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Running to stand still with patient safety in the NHS?

27 June 2019
Volume 28 · Issue 12


John Tingle discusses some major inquiry reports into patient safety crises in the NHS and asks whether any lessons have been learnt from events.

There does not seem to be a week that goes by without an NHS patient safety crisis hitting the headlines and this has been the case for many years. The NHS has built up a huge back catalogue of reports from major inquiries into patient safety crises, spanning decades. These contain a lot of deep thinking, useful analysis and valuable recommendations. Some recommendations are implemented but not all. Timmins (2018) neatly catalogued the causes of patient safety failures identified in past inquiry reports:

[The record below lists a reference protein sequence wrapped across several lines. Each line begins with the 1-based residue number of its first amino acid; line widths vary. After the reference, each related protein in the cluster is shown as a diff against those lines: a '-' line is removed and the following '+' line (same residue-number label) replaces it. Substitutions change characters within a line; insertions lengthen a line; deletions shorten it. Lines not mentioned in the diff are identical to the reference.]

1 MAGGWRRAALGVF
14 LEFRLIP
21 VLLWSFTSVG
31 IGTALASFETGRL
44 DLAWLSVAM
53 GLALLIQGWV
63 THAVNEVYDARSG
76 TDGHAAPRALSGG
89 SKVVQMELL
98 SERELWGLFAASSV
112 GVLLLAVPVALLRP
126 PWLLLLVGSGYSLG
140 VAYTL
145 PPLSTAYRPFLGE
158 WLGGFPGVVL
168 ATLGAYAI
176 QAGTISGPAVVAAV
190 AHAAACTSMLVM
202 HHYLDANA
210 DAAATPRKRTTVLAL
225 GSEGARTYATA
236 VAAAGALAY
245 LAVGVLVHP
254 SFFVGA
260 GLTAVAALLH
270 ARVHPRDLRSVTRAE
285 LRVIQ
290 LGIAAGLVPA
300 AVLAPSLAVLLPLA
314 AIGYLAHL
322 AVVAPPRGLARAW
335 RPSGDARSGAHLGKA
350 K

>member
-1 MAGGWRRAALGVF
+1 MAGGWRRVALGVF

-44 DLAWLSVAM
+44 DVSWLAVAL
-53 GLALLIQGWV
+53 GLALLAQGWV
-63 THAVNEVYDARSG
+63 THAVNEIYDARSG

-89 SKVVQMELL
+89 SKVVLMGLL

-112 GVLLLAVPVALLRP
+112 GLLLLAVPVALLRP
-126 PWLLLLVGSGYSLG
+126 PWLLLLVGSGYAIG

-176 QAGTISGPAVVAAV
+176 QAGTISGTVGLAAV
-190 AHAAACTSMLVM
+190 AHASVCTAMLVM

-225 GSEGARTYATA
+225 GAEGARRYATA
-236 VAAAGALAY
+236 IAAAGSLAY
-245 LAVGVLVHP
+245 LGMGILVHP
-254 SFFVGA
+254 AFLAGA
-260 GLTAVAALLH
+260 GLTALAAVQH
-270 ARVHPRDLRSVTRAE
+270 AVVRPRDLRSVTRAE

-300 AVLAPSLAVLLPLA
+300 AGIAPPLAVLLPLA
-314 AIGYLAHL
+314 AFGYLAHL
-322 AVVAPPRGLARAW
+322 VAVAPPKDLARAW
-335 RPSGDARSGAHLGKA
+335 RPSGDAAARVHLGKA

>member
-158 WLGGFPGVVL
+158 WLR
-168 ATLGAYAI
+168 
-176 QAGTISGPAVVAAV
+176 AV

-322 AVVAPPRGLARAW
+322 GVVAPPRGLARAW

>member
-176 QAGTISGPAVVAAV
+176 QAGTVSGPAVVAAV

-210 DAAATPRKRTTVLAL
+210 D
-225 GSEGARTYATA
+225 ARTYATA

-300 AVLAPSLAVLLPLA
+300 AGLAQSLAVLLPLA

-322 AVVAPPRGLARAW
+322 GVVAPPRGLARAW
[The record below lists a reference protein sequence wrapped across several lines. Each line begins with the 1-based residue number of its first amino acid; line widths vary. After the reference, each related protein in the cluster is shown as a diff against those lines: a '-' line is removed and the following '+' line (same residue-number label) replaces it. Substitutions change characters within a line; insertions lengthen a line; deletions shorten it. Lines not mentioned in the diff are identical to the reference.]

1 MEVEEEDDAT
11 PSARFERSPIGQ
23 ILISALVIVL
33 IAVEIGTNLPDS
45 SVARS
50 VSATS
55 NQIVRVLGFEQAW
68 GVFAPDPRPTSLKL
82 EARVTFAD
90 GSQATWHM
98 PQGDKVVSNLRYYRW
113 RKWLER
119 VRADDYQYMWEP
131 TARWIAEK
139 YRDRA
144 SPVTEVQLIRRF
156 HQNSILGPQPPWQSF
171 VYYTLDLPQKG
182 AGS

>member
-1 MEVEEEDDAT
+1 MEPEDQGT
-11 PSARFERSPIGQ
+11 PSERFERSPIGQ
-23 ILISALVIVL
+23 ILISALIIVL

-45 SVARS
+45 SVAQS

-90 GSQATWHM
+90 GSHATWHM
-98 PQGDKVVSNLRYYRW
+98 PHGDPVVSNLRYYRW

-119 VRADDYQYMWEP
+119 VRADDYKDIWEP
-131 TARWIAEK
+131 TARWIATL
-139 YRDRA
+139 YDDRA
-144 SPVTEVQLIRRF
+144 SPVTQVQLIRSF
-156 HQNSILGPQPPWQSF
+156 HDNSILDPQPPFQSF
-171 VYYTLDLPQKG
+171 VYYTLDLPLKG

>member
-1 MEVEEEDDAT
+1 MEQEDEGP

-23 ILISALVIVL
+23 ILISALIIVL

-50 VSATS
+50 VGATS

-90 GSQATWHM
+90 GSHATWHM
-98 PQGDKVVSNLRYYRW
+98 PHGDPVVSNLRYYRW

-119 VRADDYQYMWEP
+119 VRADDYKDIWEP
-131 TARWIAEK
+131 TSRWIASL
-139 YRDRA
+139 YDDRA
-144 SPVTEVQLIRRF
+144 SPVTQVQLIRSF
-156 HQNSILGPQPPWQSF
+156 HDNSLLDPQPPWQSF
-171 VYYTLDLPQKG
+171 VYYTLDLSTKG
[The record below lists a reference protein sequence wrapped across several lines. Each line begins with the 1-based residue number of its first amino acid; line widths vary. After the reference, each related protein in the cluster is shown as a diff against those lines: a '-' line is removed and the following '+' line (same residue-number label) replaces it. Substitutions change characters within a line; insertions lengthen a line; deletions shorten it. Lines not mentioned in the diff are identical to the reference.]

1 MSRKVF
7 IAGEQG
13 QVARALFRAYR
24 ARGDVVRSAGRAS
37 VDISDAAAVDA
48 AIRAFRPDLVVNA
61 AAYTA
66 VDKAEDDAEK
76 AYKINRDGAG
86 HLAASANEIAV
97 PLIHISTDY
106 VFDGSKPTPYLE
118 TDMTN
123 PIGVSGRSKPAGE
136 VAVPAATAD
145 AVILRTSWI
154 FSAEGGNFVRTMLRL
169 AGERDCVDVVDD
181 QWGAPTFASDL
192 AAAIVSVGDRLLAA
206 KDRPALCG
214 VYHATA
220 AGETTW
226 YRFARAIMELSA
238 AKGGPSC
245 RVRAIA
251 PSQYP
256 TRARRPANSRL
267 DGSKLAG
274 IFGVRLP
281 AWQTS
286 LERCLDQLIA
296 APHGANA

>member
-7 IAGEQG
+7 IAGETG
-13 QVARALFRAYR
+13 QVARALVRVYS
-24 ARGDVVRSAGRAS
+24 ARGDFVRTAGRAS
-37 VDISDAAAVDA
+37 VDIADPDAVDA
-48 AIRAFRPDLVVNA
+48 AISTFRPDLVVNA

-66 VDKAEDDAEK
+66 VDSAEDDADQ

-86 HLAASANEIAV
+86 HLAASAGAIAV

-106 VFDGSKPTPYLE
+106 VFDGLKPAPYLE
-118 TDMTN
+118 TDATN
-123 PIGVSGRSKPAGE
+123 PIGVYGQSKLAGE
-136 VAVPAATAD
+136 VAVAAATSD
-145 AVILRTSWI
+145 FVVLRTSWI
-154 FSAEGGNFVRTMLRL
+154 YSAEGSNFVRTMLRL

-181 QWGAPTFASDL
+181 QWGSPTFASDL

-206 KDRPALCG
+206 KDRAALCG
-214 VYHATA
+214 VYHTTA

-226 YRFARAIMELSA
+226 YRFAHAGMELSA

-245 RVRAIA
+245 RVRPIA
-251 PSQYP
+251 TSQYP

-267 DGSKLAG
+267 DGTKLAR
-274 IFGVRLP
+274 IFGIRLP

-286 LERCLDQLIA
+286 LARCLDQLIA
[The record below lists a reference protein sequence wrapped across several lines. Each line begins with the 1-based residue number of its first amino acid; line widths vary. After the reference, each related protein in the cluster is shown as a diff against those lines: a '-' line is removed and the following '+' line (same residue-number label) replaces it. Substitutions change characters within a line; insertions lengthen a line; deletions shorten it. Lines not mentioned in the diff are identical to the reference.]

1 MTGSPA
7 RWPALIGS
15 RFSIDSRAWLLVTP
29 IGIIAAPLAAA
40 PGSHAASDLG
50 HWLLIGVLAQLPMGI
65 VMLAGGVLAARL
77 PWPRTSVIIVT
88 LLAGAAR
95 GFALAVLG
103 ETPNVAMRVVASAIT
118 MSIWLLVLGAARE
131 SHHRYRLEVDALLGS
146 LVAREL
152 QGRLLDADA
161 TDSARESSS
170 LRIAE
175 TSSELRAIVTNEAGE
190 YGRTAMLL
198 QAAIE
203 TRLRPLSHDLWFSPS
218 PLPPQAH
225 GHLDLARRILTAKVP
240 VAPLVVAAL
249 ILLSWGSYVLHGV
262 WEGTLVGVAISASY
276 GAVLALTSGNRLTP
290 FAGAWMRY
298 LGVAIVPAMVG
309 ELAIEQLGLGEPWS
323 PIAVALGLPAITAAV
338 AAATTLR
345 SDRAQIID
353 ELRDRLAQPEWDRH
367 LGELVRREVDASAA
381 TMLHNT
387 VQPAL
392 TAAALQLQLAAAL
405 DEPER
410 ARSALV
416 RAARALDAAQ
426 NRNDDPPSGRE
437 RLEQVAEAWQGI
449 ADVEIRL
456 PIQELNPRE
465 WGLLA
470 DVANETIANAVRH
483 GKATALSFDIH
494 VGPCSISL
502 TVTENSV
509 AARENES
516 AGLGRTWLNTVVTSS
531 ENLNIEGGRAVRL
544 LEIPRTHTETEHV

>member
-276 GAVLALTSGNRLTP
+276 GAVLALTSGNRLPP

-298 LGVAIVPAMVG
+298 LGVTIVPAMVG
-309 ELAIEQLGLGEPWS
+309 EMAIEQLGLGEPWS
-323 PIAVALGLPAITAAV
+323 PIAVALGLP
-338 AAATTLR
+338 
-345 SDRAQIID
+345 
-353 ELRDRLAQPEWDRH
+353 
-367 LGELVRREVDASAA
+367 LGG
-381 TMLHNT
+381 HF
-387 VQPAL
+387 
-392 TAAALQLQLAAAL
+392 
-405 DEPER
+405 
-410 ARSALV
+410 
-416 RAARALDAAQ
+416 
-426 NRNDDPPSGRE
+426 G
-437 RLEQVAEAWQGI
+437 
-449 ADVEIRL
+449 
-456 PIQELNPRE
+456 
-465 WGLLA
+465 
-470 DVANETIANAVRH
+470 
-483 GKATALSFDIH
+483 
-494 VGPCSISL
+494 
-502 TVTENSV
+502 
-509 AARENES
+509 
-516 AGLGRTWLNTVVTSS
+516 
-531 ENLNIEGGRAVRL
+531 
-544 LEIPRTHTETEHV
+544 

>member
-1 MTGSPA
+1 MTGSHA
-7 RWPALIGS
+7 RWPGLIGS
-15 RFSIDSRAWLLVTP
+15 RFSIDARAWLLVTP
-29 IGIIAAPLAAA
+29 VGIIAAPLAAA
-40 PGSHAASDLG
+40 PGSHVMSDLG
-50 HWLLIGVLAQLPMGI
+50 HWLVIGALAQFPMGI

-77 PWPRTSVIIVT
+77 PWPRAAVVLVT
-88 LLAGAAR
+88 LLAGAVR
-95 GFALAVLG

‘Professional and/or geographic isolation. Weak leadership. Interpersonal, and sometimes inter-professional, conflict. Failures in communication. A reluctance to listen to patients, families and staff. Denial in the face of the evidence and bullying of those who raise concerns. All of which can lead to a normalisation of the abnormal. Plus, in some cases an over-focus on finance at the expense of care and quality … “When will we ever learn?” is a common refrain from those who examine the impact of previous inquiries.’

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